Teamwork and perseverance: APSC 100/200 engineering students get innovative

Posted on June 23, 2020

APSC 200 launch competition goes online

The APSC course gives second-year engineering students a tangible opportunity to work constructively in teams to create solutions to open-ended, real world problems, using standard design methods and tools. For this year’s final launch competition, mechanical engineering students had the opportunity to design a parachute recovery system -- however, the global pandemic added an extra challenge for collaborative work. The two winning teams took problem-solving to the next level, with amazing video presentations that demonstrated true teamwork and creativity.

Students were tasked with designing a simple and safe recovery system, complete with a set of specific conditions. Typically, the final launch competition is held in-person, but with all students working remotely, teams were required to present their designs through video.

Using a combination of video footage, modeling software such as MatLab, and remote video conferencing software, the two winning teams were able to remotely put together insightful presentations to convey their project and strategy just as well as they would have been able to in person.

‘We were so impressed by these presentations,” says Associate Professor Heidi Ploeg. “They highlight all the best qualities in Queen’s engineers, including strong teamwork, critical thinking and innovative problem solving.”

You can view the winning submissions from mechanical engineering teams 07-A (Erik Wotten and Luke Ulsifer) online here and 20-A (Robert, Owen, Brandon, Ethan) of section 203 online here.

Mason Cup winners demonstrate exceptional teamwork

Manson Cup winners

First year engineers are given the opportunity to solve real-world engineering problems and collaborate with industry for the first time in module 3 of APSC 100 (Engineering Design and Practice). Each year the Mason Cup, in recognition of James L. Mason, Associate Dean from 1996 to 2008, is awarded to an APSC 100 group that stands out in terms of technical competence, teamwork, and communication skills. This year’s Mason Cup winner and runner-up were both able to produce exceptional projects, especially given the challenge of collaborating during a pandemic.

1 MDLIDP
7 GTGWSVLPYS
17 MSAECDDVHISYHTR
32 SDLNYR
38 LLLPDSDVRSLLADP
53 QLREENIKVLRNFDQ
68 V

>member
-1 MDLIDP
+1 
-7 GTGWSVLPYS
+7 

This year’s runner-up team was tasked with researching, modeling, and designing an alternative method of lithium extraction from pegmatite ores that can compete with current methods of lithium extraction from salt brines, for Dr. Christopher Pickles from the Mining Department, a specialist in pyrometallurgical research. Team 694A (Owen Borthwick, Cameron Ford, Asher Givertz-Szonyi, Angus MacRae, Aiden Kuhn) was able to effectively develop more advanced models than other teams and took the initiative to learn additional software to develop those models. Their project manager noted that “this team has been amazing to work with and I count myself lucky to have been their project manager

This year, the Mason Cup goes to Team 707H (Ben Baumgard, Andreas Haramis, Abigail Newton, Caleb Mulder, Neil Trainor, Emily Flynn) for their work developing a strategy for soil life detection for Queen’s Space Engineering Team (QSET). The team took the initiative to search for connections in the chemical engineering department in order to gain access to the Protein Function Discovery lab and run tests. Their nominating Project Manager wrote: “Since week 1, this highly efficient team has proved to be well organized, self-sufficient, and motivated throughout all phases of their project.”